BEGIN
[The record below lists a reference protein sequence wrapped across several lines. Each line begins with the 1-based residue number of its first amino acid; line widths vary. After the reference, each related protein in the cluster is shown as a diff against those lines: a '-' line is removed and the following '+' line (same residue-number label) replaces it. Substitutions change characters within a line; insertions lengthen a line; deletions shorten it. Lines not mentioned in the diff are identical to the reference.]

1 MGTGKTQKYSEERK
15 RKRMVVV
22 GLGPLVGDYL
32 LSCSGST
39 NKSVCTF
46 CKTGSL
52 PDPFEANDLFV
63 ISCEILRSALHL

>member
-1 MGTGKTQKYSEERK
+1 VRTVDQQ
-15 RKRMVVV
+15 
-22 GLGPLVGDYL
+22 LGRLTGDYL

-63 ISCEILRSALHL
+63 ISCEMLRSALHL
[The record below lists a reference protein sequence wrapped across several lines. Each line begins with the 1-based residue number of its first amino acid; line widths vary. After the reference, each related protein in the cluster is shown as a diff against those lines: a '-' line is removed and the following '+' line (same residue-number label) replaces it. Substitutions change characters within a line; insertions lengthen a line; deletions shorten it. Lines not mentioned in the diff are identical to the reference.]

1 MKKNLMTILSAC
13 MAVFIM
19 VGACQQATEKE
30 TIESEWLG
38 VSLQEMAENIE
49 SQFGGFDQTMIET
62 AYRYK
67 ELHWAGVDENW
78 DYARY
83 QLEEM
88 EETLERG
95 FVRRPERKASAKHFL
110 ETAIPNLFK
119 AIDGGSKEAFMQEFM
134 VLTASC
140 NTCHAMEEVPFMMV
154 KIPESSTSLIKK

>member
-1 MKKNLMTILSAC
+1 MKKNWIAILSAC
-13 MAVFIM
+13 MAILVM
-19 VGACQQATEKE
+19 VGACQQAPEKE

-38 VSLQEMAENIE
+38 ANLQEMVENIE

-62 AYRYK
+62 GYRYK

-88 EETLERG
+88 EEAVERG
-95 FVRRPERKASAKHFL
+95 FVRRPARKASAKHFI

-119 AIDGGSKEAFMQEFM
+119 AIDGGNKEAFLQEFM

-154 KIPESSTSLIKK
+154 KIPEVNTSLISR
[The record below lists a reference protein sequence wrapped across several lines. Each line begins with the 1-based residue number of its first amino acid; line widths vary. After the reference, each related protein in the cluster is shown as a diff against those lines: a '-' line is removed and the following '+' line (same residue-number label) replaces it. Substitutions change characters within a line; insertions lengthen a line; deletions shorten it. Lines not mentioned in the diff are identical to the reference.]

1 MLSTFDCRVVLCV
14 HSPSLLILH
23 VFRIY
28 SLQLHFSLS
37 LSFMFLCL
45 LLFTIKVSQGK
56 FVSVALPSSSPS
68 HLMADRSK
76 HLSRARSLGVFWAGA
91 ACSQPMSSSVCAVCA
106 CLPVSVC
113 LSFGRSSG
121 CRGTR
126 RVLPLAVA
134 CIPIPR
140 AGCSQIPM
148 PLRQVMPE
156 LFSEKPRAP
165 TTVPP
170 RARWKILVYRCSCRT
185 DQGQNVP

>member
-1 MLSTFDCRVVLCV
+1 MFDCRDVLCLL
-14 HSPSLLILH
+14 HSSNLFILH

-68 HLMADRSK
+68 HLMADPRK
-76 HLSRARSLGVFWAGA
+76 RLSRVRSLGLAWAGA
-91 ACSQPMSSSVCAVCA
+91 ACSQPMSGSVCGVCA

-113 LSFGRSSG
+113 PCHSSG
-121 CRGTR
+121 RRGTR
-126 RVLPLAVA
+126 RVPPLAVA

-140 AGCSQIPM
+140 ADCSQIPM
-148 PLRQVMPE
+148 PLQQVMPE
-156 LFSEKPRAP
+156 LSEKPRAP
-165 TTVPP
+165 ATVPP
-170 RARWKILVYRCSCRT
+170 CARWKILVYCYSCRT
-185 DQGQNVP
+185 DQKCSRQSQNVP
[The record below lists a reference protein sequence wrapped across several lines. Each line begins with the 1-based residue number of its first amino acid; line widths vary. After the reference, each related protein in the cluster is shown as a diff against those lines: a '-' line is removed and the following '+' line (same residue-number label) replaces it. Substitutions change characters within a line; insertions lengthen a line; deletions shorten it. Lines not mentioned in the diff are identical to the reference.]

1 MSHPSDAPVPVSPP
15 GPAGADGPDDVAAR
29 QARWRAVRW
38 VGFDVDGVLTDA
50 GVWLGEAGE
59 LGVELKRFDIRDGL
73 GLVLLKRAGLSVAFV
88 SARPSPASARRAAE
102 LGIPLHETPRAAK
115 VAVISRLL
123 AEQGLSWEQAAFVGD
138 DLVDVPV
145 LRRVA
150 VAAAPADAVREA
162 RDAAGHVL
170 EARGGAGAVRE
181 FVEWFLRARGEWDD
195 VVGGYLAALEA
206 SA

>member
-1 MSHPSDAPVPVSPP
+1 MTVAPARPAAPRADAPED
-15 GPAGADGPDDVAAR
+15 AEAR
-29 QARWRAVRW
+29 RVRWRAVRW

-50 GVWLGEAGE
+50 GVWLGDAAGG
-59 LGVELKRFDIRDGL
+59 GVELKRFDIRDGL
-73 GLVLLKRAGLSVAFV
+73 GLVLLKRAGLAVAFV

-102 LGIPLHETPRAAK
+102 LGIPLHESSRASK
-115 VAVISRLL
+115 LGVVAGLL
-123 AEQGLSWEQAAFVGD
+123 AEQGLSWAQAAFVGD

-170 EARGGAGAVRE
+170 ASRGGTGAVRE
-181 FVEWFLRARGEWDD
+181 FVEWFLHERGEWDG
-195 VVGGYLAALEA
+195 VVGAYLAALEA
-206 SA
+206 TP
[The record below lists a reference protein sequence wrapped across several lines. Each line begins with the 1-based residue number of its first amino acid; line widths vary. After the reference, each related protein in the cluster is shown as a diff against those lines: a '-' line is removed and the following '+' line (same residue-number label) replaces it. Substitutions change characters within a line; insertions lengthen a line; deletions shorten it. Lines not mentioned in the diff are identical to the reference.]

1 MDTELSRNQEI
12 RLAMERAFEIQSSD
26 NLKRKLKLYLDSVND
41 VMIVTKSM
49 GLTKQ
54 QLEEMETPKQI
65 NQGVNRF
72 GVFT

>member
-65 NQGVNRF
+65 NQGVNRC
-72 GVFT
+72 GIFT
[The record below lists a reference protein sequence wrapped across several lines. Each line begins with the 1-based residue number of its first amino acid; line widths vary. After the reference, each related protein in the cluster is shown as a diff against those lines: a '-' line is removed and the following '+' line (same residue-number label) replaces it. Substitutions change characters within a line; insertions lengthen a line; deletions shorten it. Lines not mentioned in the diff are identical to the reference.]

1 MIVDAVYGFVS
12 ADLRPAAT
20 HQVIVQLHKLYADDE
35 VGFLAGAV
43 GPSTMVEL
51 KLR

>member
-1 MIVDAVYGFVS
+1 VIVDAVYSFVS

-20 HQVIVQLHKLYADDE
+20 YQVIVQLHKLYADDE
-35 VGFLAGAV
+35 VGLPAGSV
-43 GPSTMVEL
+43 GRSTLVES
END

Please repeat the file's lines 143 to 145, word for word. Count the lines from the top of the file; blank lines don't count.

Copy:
+115 LGVVAGLL
-123 AEQGLSWEQAAFVGD
+123 AEQGLSWAQAAFVGD